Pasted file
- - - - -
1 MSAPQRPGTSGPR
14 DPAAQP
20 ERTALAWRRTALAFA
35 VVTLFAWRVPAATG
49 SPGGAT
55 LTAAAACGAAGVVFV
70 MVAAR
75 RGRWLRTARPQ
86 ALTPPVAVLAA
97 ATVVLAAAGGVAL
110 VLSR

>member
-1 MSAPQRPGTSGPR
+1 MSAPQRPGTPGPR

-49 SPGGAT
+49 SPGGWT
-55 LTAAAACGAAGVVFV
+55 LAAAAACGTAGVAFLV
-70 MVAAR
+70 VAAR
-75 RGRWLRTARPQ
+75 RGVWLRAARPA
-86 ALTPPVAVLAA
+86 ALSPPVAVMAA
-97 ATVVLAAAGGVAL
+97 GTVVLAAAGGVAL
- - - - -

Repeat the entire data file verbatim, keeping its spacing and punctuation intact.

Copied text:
1 MSAPQRPGTSGPR
14 DPAAQP
20 ERTALAWRRTALAFA
35 VVTLFAWRVPAATG
49 SPGGAT
55 LTAAAACGAAGVVFV
70 MVAAR
75 RGRWLRTARPQ
86 ALTPPVAVLAA
97 ATVVLAAAGGVAL
110 VLSR

>member
-1 MSAPQRPGTSGPR
+1 MSAPQRPGTPGPR

-49 SPGGAT
+49 SPGGWT
-55 LTAAAACGAAGVVFV
+55 LAAAAACGTAGVAFLV
-70 MVAAR
+70 VAAR
-75 RGRWLRTARPQ
+75 RGVWLRAARPA
-86 ALTPPVAVLAA
+86 ALSPPVAVMAA
-97 ATVVLAAAGGVAL
+97 GTVVLAAAGGVAL